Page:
Understanding your pet’s blood work
Blood tests help us determine your pet’s health status and causes of illness accurately, safely, and quickly and let us monitor the progress of medical treatments. A checkmark in any box indicates a significant abnormal finding on your pet’s blood work. If you have questions, ask any staff member. We want you to understand our recommendations and be a partner in your pet’s care.
Complete blood count (CBC)
The most common test, a CBC gives information on hydration status, anemia, infection, the blood’s clotting ability, and the immune system’s ability to respond.
• HCT (hematocrit) measures the percentage of red blood cells to detect anemia and dehydration.
• Hb and MCHC (hemoglobin and mean corpuscular hemoglobin concentration) measure hemoglobin, the oxygen-carrying pigment of red blood cells (corpuscles).
• GRANS and L/M (granulocytes and lymphocytes/monocytes) are specific types of white blood cells.
• WBC (white blood cell) count classifies and measures the body’s immune cells. Increases or decreases indicate certain diseases or infections.
• EOS (eosinophils) are a specific type of white blood cells that, if elevated, may indicate allergic or parasitic conditions.
• PLT (platelet count) measures cells that help stop bleeding by forming blood clots.
• RETICS (reticulocytes) are immature red blood cells. High or low levels help classify anemias.
Serum chemistry profile
These common tests evaluate organ function, electrolyte status, hormone levels, and more.
• ALB (albumin) is a serum protein that helps evaluate hydration, hemorrhage, and intestinal, liver, and kidney health.
• ALKP or ALP (alkaline phosphatase) elevations may indicate liver damage, Cushing’s disease, and active bone growth in young pets.
• ALT (alanine aminotransferase) is a sensitive indicator of active liver damage but doesn’t indicate the cause.
• AMYL (amylase) elevations show pancreatitis or kidney disease.
• AST (aspartate aminotransferase) increases may indicate liver, heart, or skeletal muscle damage.
• BUN (blood urea nitrogen) reflects kidney function. An increased blood level is called azotemia and can be caused by kidney, liver, and heart disease, urethral obstruction, shock, and dehydration.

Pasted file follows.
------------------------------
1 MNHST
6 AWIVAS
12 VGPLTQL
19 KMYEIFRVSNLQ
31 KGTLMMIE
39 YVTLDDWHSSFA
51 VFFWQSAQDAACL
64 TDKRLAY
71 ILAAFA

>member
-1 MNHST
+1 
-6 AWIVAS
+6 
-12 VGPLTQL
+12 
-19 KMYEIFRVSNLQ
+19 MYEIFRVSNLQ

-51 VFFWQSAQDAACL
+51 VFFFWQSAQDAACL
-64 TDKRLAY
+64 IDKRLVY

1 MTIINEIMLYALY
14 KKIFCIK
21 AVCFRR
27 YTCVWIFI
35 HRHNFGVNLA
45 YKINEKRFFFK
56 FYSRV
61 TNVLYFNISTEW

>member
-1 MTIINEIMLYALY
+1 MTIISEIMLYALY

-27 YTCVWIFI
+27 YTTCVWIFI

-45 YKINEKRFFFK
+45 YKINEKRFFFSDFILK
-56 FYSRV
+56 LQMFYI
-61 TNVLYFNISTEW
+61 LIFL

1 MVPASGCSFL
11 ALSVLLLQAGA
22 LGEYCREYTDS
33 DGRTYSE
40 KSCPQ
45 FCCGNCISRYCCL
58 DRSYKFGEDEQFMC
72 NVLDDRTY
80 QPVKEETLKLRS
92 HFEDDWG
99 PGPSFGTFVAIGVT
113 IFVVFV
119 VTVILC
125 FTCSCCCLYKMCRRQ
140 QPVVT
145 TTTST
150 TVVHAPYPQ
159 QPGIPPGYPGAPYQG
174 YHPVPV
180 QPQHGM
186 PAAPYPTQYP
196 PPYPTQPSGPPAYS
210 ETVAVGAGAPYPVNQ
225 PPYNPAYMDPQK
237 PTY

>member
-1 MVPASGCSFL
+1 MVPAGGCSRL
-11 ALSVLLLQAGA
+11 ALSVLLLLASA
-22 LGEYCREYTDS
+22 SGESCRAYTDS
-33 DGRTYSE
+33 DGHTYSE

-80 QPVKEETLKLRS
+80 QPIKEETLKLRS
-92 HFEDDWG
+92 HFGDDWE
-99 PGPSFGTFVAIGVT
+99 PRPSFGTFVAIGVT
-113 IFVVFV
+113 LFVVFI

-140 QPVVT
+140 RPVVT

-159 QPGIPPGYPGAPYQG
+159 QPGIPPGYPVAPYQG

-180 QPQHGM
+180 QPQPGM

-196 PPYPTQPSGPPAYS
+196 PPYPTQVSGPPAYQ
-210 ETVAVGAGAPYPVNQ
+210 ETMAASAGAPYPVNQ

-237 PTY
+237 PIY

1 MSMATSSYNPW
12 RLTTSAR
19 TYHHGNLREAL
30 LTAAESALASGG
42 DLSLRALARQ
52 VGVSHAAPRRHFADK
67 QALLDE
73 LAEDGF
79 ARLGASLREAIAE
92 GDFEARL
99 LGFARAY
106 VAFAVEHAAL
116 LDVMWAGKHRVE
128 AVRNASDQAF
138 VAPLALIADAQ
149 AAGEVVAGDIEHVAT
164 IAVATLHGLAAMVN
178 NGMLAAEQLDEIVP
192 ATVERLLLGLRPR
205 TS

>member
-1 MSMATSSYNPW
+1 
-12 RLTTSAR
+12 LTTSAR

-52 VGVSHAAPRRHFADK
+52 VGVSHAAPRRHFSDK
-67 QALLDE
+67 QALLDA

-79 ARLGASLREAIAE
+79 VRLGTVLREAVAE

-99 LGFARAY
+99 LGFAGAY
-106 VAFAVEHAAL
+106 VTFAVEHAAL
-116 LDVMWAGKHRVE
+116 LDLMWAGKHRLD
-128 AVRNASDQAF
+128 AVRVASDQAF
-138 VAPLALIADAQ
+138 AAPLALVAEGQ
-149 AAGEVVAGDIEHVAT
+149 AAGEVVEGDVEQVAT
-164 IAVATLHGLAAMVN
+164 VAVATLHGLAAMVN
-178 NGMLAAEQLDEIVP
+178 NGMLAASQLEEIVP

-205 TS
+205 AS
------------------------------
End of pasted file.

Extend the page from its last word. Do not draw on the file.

• Ca (calcium) deviations can indicate a variety of diseases. Tumors, hyperparathyroidism, kidney disease, and low albumin are just a few of the conditions that alter serum calcium.
• CHOL (cholesterol) is used to supplement diagnosis of hypothyroidism, liver disease, Cushing’s disease, and diabetes mellitus.
• Cl (chloride) is an electrolyte often lost with vomiting and Addison’s disease. Elevations often indicate dehydration.
• Cortisol is a hormone that is measured in tests for Cushing’s disease (the low-dose dexamethasone suppression test) and Addison’s disease (ACTH stimulation test).
• CREA (creatinine) reflects kidney function. This test helps distinguish between kidney and nonkidney causes of elevated BUN.
• GGT (gamma-glutamyl transpeptidase) is an enzyme that, when elevated, indicates liver disease or corticosteroid excess.
• GLOB (globulin) is a blood protein that often increases with chronic inflammation and certain disease states.
• GLU (glucose) is blood sugar. Elevated levels may indicate diabetes mellitus or stress. Low levels can cause collapse, seizures, or coma.
• K (potassium) is an electrolyte lost with vomiting, diarrhea, or excessive urination. Increased levels may indicate kidney failure, Addison’s disease, dehydration, and urethral obstruction. High levels can lead to cardiac arrest and death.
• LIP (lipase) is an enzyme that may indicate pancreatitis when elevated.
• Na (sodium) is an electrolyte lost with vomiting, diarrhea, and kidney or Addison’s diseases. This test also helps indicate hydration status.
• PHOS (phosphorous) elevations are often associated with kidney disease, hyperthyroidism, and bleeding disorders.
• TBIL (total bilirubin) elevations may indicate liver or hemolytic disease. This test helps identify bile duct problems and certain types of anemia.
• TP (total protein) indicates hydration status and provides information about the liver, kidneys, and infectious diseases.
• T4 (thyroxine) is a thyroid hormone. Decreased levels often signal hypothyroidism in dogs, while high levels indicate hyperthyroidism in cats.